Joined Clubs in Pursuit of Mini Skirt Economy - Restaurants
Waitresses in almost all high-end clubs in the city wear short skirts as part of their uniform. The skirt allows them to move swiftly, but it is also meant to attract clients who frequent a place because of what they see.
The trend first started in clubs and nightclubs, but restaurants too have picked up the cue. Such restaurants have joined a booming niche industry known as ‘breastaurants’ or sports bars that feature scantily clad waitresses.
A few years back, the word barmaid would have elicited images of a buxom matronly figure. Fast-forward to today, where girls in cute little dresses sashay around with trays of drinks.
“The first time my boyfriend invited me to join him at a common bar on Kimathi Street in Nairobi, I noticed how short the waitresses’ dresses were,” says Sheila.
The couple’s friend, Mickey, insisted that the girls looked sexy and that he preferred to have his beer there.
“They add to the ambience and optical nutrition never hurt anyone,” says Mickey.
Men, who constitute a large part of the number of patrons in the bars, are not complaining and it appears that Sheila’s sentiments have been overtaken by events.
Gidraph Wairire, a senior university lecturer in sociology and social work, says the thinking behind using women to rake in higher profits is as a result of a societal misconception of women and their role.
“The decision-makers think if they get a woman of fair complexion or if she dons short clothes, the profits will flow faster.
“But the wholeness of a woman is not limited to fairer skin or outward beauty,” notes Dr Wairire.
He faults society for the creation of this 21st century woman who is expected to meet unrealistic demands in order to be felt, seen, and heard.
“In the end, individuals are compelled to take strict measures to meet these demands,” explains Wairire. Girls with a darker complexion lose their self-esteem and can be affected psychologically as they have to fight for space with their fairer-skinned counterparts, resulting in drastic actions such as bleaching their skins,” says Wairire.
He also notes that a rising number of companies, especially in the hospitality industry, have embraced short dresses, which he perceives as sexualisation of services.
“This trend is catching up on our roads too, with women hawkers. Some have realised that if they wear short, figure-hugging clothes that bring out their curves, they will grab the attention of the male clientelle.
“Some local airlines are notorious for dressing their female cabin crew in micro-minis. The discomfort of the poor girl as she keeps tugging at her little skirt as it rides up, especially when she sits down, is evident,” he says.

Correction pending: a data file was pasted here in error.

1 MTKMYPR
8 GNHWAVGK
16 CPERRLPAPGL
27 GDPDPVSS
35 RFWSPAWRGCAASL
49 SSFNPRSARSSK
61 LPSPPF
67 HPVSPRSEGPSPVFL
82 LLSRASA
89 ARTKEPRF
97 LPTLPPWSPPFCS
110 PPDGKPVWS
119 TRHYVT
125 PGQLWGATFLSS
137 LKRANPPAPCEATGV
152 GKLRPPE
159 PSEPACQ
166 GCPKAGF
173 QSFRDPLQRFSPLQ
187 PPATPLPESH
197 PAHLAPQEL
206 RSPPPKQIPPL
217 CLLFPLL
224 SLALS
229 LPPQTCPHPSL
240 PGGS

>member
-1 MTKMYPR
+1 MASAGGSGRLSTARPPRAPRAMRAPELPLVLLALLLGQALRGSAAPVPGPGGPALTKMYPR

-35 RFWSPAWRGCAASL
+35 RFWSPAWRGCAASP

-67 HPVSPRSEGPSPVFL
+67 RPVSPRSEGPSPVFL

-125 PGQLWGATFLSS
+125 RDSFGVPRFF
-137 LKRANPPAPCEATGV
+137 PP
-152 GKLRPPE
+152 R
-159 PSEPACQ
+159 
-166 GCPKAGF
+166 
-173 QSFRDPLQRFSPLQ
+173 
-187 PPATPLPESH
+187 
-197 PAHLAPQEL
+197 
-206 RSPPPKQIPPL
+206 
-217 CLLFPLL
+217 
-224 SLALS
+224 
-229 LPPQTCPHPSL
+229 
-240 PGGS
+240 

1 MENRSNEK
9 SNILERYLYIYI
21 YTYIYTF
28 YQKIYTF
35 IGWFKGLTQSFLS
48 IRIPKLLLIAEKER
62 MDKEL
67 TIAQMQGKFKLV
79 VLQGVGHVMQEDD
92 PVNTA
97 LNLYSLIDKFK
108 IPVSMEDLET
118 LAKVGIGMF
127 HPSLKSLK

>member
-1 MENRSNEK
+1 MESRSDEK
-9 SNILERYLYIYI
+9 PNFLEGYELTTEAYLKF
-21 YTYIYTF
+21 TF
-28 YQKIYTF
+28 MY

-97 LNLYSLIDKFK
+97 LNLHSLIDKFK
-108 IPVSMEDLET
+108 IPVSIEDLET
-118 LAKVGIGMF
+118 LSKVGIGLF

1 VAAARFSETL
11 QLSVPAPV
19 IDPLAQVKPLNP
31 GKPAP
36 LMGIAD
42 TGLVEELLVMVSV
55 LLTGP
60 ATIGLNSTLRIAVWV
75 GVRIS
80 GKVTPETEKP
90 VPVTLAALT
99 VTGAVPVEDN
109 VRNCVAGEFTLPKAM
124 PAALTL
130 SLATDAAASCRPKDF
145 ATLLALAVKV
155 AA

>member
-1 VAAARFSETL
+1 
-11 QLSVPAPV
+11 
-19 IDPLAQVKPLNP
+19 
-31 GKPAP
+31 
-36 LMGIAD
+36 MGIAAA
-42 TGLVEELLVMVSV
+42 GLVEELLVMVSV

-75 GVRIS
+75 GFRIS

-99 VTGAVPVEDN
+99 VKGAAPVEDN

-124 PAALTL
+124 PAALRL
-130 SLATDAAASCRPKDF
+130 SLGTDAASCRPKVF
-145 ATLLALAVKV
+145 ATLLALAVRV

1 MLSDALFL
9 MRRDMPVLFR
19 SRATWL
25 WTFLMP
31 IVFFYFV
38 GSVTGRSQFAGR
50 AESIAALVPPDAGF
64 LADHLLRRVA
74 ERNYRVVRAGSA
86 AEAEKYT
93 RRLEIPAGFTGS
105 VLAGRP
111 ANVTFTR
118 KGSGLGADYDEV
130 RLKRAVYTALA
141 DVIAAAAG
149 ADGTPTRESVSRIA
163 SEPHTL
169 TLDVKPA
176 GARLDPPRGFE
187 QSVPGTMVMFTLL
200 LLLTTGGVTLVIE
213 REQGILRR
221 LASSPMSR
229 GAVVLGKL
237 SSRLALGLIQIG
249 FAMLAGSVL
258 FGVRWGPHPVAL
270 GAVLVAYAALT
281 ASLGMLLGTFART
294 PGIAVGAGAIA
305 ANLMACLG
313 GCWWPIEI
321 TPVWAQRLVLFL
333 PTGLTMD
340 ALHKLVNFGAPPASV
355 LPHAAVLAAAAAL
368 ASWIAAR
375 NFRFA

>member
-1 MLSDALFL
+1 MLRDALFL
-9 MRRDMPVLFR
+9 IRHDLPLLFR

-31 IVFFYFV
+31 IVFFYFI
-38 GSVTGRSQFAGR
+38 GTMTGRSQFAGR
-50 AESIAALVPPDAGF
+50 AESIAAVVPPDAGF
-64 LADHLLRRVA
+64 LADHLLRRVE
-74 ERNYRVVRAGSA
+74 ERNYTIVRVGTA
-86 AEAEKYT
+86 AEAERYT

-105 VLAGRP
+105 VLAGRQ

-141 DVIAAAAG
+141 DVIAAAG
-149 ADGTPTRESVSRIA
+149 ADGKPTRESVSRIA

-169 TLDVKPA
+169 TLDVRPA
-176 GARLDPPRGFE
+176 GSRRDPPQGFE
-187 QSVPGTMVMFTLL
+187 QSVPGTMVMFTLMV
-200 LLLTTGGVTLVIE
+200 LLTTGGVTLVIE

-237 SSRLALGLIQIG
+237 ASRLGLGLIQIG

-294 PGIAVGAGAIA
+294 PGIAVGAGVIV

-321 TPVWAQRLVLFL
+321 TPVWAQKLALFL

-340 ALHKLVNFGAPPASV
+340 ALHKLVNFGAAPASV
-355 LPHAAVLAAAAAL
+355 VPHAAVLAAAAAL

Too much skin
He says this phenomenon is caused by a societal misconception of what influences a woman to be an effective role changer.
So, is it necessary for a woman to show a lot of skin to win both as an individual and in the court of public opinion? Sheila says she feels that women are being used.
“Men will drink beer whether they are served by a girl in a long or short dress,” she says. “I find it inappropriate that these young girls are made to showcase their bodies in the name of working,” says Sheila.
Wairire says a growing number of young women have bought into the misconception that the more flesh they reveal, the more effective they will be.
But this seems to work more against women than men. Unless a man is a stripper, few professions require a man to expose his masculinity.
The misconception seems to be accepted because of the way society has sexualised services.
“Beauty opens doors but how the individual communicates, their intellect or how they are able to express themselves is what keeps those doors open,” says Wairire.
No doubt men are visual by nature and many of them have been known to frequent bars where girls wear short dresses.
“Once in a while, my boys and I enjoy going to strip clubs. On a bad day it might end up in a ‘happy ending’ but most of the time we are just there to admire and appreciate the female body,” confesses Larry.
However, he says he cannot take his girlfriend to a strip club as it would be disrespectful.
“I cannot even tell her that I go to strips clubs unless I want to be dumped,” he says.
Wairire explains that men are sexual animals. “The sexual instinct of a male is quickly aroused and put into action by what he sees. This could probably explain why entrepreneurs nowadays lean towards scantily dressed models to sell their wares.”
He warns that this perception has the potential to make a woman want to appear and feel like a sex object for her services to be appreciated.
However, he says this strategy cannot work in some circumstances. He points out that women parliamentarians cannot afford to dress scantily, especially when asking for votes.
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